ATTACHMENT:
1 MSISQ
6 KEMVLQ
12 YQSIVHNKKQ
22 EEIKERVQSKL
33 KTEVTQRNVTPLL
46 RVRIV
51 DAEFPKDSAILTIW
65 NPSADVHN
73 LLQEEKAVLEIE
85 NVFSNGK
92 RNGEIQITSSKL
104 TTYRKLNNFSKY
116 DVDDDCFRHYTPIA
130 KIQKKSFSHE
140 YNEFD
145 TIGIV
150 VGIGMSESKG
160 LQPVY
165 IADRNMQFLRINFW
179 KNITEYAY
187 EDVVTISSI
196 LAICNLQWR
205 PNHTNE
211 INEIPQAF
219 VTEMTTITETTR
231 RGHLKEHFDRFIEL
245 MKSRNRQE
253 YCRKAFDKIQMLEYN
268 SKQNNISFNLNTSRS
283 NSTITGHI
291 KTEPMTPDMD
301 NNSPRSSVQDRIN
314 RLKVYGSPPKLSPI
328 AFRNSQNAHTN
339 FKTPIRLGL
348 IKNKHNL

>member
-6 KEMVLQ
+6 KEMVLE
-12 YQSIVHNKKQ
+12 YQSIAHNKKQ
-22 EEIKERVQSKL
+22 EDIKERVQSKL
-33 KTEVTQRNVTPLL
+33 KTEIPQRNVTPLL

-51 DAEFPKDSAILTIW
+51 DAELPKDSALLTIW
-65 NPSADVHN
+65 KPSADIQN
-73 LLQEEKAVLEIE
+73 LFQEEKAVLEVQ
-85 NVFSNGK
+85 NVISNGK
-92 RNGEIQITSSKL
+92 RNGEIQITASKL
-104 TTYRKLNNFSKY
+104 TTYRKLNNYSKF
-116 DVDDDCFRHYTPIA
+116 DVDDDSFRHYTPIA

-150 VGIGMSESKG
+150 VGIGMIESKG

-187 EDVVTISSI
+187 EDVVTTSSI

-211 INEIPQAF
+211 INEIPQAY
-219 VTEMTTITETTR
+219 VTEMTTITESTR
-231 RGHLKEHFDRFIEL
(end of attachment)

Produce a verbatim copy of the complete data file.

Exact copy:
1 MSISQ
6 KEMVLQ
12 YQSIVHNKKQ
22 EEIKERVQSKL
33 KTEVTQRNVTPLL
46 RVRIV
51 DAEFPKDSAILTIW
65 NPSADVHN
73 LLQEEKAVLEIE
85 NVFSNGK
92 RNGEIQITSSKL
104 TTYRKLNNFSKY
116 DVDDDCFRHYTPIA
130 KIQKKSFSHE
140 YNEFD
145 TIGIV
150 VGIGMSESKG
160 LQPVY
165 IADRNMQFLRINFW
179 KNITEYAY
187 EDVVTISSI
196 LAICNLQWR
205 PNHTNE
211 INEIPQAF
219 VTEMTTITETTR
231 RGHLKEHFDRFIEL
245 MKSRNRQE
253 YCRKAFDKIQMLEYN
268 SKQNNISFNLNTSRS
283 NSTITGHI
291 KTEPMTPDMD
301 NNSPRSSVQDRIN
314 RLKVYGSPPKLSPI
328 AFRNSQNAHTN
339 FKTPIRLGL
348 IKNKHNL

>member
-6 KEMVLQ
+6 KEMVLE
-12 YQSIVHNKKQ
+12 YQSIAHNKKQ
-22 EEIKERVQSKL
+22 EDIKERVQSKL
-33 KTEVTQRNVTPLL
+33 KTEIPQRNVTPLL

-51 DAEFPKDSAILTIW
+51 DAELPKDSALLTIW
-65 NPSADVHN
+65 KPSADIQN
-73 LLQEEKAVLEIE
+73 LFQEEKAVLEVQ
-85 NVFSNGK
+85 NVISNGK
-92 RNGEIQITSSKL
+92 RNGEIQITASKL
-104 TTYRKLNNFSKY
+104 TTYRKLNNYSKF
-116 DVDDDCFRHYTPIA
+116 DVDDDSFRHYTPIA

-150 VGIGMSESKG
+150 VGIGMIESKG

-187 EDVVTISSI
+187 EDVVTTSSI

-211 INEIPQAF
+211 INEIPQAY
-219 VTEMTTITETTR
+219 VTEMTTITESTR
-231 RGHLKEHFDRFIEL